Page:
by Laurie J. Reitsema & Sammantha Holder
Essays in this special issue of The Classic were first written by undergraduate students in Anthropology professor Laurie Reitsema’s Bioarchaeology 4265 course. Bioarchaeology is the study of human skeletons from archaeological contexts, and deals with thousands of years of human history and prehistory. The skeleton adapts to life’s pressures, meaning that over a lifetime, bones and teeth come to encode a great deal of information about past people’s health, lifestyles, and environments. Importantly, information we can obtain from the human skeleton is direct, not inferred through other aspects of the material record or written down by someone else, and it is individualized, meaning skeletal data illuminate a single person’s experiences, unlike archaeology and history which more often deal with groups of people. As such, bioarchaeological evidence has much to contribute toward understanding past human dynamics of all kinds, and for answering big questions about humanity.
In 2010, a survey conducted by Harvard University polled some of the world’s most influential social scientists regarding which issues or problems facing humanity are the most important and will require the most work to address. These “Hard and Important Topics in the Social Sciences,” which include such themes as world peace, humanity’s purpose, justice, and how to decide what is “good” for society, are a rallying cry for interdisciplinary and creative research in the social sciences. Beyond studying human skeletons to illuminate the past (a worthy cause!), bioarchaeology has enormous “applied” potential, in that it opens up entirely new chapters of humanity which can identify roots of modern problems, and offer new options for resolving them.
In this special issue, student authors present collections of bioarchaeologically-based essays written around an issue of critical real-world relevance. As you browse the special issue, you will encounter the following “Hard Problems” from the Harvard panel poll results: (1) How the cultural becomes biological, (2) Behavior change, (3) Persistence of ideologies and norms, (4) Democratization and international conflict, and (5) Population and sustainability.
There was an added twist for student authors. To strengthen the links between bioarchaeology and the “Hard Problems,” which are quite broad, students focused their work around major research domains in bioarchaeological research. These include body modification, enslavement, disease, colonization, and structural violence, which is psychological and physical harm caused through the impacts of social structures that systematically limit and adversely impact certain members of a population; for example, racism.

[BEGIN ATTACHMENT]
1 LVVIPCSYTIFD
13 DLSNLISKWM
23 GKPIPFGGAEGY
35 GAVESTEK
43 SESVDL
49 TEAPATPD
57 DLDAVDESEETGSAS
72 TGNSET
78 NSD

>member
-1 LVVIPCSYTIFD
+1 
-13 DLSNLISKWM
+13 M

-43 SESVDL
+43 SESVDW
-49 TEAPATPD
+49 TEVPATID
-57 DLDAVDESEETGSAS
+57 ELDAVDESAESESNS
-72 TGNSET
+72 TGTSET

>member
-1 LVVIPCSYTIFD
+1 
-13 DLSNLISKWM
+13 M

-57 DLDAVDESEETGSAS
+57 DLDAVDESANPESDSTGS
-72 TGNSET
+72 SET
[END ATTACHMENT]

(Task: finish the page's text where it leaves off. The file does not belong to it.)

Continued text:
Research essays each were written individually, but collections of essays are bracketed by a brief introduction and conclusion, group written by the authors of each collection. In each collection, the essays you will encounter are written using three different styles of writing employed by bioarchaeologists. These styles include a natural science approach, focusing on evolutionary data and approaches, a social science approach, focusing on populations and behavior, and a humanities approach, focusing on rich context and conveying a sense of individualized experiences in the past. Students grappled with these different approaches as they learned first-hand about writing in the discipline.
Through these essays and essay collections, students have forged new links between bioarchaeology and real-world problems facing humanity today. As such, these are novel contributions to bioarchaeology and serve a valuable purpose in outreach and communication. In the process of achieving this result, students honed hard-earned skills in writing and communication through multiple drafts and rounds of peer review. We hope you will enjoy learning about the human past through student’s essays included in the special issue.
Prof. Laurie Reitsema
Associate Professor of Anthropology
Sammantha Holder, MA
Writing Intensive Program Teaching Assistant